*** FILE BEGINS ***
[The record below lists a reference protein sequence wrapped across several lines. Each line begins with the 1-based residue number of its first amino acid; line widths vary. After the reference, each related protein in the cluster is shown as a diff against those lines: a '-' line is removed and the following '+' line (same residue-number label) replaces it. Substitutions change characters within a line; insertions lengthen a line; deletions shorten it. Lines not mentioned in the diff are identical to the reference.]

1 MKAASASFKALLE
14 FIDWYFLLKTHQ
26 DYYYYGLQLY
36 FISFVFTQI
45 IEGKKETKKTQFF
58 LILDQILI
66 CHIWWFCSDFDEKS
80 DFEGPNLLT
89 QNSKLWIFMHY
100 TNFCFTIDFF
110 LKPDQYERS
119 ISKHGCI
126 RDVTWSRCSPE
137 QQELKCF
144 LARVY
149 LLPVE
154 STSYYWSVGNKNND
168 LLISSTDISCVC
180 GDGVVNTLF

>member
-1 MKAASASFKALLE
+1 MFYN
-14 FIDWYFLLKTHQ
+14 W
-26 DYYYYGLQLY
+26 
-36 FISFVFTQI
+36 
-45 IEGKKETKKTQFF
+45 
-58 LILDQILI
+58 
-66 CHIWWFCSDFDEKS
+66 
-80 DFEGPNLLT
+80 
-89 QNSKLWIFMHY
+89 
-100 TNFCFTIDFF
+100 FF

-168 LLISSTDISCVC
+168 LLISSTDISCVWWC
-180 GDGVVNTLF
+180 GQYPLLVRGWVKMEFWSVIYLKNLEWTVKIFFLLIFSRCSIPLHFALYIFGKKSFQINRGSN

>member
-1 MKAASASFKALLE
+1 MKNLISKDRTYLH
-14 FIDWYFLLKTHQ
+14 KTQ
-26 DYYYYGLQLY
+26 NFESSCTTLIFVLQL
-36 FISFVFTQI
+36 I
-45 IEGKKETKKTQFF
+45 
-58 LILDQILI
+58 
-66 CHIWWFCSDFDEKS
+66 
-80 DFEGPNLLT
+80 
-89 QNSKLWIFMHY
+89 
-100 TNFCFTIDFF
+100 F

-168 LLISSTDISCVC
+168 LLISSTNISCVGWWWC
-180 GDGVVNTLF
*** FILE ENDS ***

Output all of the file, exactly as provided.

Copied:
[The record below lists a reference protein sequence wrapped across several lines. Each line begins with the 1-based residue number of its first amino acid; line widths vary. After the reference, each related protein in the cluster is shown as a diff against those lines: a '-' line is removed and the following '+' line (same residue-number label) replaces it. Substitutions change characters within a line; insertions lengthen a line; deletions shorten it. Lines not mentioned in the diff are identical to the reference.]

1 MKAASASFKALLE
14 FIDWYFLLKTHQ
26 DYYYYGLQLY
36 FISFVFTQI
45 IEGKKETKKTQFF
58 LILDQILI
66 CHIWWFCSDFDEKS
80 DFEGPNLLT
89 QNSKLWIFMHY
100 TNFCFTIDFF
110 LKPDQYERS
119 ISKHGCI
126 RDVTWSRCSPE
137 QQELKCF
144 LARVY
149 LLPVE
154 STSYYWSVGNKNND
168 LLISSTDISCVC
180 GDGVVNTLF

>member
-1 MKAASASFKALLE
+1 MFYN
-14 FIDWYFLLKTHQ
+14 W
-26 DYYYYGLQLY
+26 
-36 FISFVFTQI
+36 
-45 IEGKKETKKTQFF
+45 
-58 LILDQILI
+58 
-66 CHIWWFCSDFDEKS
+66 
-80 DFEGPNLLT
+80 
-89 QNSKLWIFMHY
+89 
-100 TNFCFTIDFF
+100 FF

-168 LLISSTDISCVC
+168 LLISSTDISCVWWC
-180 GDGVVNTLF
+180 GQYPLLVRGWVKMEFWSVIYLKNLEWTVKIFFLLIFSRCSIPLHFALYIFGKKSFQINRGSN

>member
-1 MKAASASFKALLE
+1 MKNLISKDRTYLH
-14 FIDWYFLLKTHQ
+14 KTQ
-26 DYYYYGLQLY
+26 NFESSCTTLIFVLQL
-36 FISFVFTQI
+36 I
-45 IEGKKETKKTQFF
+45 
-58 LILDQILI
+58 
-66 CHIWWFCSDFDEKS
+66 
-80 DFEGPNLLT
+80 
-89 QNSKLWIFMHY
+89 
-100 TNFCFTIDFF
+100 F

-168 LLISSTDISCVC
+168 LLISSTNISCVGWWWC
-180 GDGVVNTLF